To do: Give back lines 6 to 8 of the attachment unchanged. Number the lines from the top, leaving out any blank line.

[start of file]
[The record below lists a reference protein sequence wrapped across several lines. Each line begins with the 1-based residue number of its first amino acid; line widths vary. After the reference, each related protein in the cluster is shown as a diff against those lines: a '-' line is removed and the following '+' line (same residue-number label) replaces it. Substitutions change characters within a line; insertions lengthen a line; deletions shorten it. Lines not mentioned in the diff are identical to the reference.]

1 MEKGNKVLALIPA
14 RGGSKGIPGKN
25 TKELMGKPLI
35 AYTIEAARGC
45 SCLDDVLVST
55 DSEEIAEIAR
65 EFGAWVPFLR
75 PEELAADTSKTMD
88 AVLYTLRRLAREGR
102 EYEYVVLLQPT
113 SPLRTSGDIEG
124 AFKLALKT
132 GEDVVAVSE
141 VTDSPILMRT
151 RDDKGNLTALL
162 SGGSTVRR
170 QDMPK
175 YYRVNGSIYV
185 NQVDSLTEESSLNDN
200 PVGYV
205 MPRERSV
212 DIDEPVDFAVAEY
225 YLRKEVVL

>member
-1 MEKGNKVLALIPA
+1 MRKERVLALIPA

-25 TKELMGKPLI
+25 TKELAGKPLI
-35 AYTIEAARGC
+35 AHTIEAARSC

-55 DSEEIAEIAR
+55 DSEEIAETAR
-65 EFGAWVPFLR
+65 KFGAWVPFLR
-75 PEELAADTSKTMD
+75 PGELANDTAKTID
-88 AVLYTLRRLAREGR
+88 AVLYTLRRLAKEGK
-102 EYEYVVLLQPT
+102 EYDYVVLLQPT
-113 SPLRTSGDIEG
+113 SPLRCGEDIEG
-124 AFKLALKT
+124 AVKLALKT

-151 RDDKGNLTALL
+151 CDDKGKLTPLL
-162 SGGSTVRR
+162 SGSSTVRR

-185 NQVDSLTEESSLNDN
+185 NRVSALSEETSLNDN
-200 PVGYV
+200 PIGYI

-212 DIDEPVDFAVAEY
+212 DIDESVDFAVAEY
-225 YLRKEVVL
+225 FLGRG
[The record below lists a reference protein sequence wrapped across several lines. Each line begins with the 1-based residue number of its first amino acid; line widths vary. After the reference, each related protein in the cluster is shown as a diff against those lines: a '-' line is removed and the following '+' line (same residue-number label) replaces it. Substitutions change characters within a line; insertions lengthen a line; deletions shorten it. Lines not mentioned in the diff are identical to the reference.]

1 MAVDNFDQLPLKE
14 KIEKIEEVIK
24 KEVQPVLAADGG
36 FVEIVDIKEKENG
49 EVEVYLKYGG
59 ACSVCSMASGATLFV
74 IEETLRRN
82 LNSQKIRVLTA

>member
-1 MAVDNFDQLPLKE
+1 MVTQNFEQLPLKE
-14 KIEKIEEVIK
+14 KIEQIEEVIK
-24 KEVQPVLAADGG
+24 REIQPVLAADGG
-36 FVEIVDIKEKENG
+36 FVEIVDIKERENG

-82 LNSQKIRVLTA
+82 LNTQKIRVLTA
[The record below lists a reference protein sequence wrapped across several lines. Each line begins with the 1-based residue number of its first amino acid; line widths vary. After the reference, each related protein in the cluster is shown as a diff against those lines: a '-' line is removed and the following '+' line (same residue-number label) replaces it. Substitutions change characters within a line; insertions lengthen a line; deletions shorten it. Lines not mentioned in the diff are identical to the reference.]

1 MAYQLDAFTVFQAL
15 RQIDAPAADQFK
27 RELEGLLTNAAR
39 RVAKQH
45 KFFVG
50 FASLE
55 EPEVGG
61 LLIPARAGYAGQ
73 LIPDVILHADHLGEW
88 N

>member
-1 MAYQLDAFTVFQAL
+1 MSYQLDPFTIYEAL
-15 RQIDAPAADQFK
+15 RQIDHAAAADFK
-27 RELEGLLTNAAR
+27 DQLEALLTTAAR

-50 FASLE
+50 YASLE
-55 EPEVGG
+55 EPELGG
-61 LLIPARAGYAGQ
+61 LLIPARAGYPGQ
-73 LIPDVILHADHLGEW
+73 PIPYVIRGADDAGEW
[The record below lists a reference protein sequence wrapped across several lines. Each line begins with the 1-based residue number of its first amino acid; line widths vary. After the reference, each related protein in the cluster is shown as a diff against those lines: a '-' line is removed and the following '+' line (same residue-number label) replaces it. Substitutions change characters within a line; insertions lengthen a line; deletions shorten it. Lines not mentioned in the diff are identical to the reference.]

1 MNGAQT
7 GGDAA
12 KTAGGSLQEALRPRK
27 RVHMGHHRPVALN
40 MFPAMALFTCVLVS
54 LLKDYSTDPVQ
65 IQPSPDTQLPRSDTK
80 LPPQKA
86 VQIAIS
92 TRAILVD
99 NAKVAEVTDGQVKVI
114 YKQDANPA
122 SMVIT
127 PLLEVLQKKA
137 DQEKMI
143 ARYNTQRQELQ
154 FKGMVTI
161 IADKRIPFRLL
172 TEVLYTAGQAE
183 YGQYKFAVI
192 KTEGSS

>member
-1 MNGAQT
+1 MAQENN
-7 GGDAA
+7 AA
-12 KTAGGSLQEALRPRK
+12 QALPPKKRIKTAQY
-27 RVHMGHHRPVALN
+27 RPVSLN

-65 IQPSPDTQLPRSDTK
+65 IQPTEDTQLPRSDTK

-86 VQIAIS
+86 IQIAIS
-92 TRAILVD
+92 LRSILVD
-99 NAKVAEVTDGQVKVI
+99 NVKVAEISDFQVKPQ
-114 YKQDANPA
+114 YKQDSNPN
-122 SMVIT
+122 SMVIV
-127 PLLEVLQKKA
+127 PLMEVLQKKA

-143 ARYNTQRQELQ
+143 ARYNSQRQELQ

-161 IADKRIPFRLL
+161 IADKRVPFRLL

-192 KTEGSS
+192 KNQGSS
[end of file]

45 SCLDDVLVST
55 DSEEIAEIAR
65 EFGAWVPFLR